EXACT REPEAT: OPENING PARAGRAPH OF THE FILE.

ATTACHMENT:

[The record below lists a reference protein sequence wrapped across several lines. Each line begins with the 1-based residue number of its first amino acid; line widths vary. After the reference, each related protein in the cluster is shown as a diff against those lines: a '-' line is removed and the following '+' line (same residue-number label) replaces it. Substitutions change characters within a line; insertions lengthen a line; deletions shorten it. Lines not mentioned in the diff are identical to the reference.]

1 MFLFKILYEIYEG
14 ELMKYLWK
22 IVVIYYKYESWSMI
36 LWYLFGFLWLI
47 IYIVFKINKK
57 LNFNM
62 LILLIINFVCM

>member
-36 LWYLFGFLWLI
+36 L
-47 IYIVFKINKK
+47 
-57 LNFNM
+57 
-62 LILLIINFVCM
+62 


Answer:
[The record below lists a reference protein sequence wrapped across several lines. Each line begins with the 1-based residue number of its first amino acid; line widths vary. After the reference, each related protein in the cluster is shown as a diff against those lines: a '-' line is removed and the following '+' line (same residue-number label) replaces it. Substitutions change characters within a line; insertions lengthen a line; deletions shorten it. Lines not mentioned in the diff are identical to the reference.]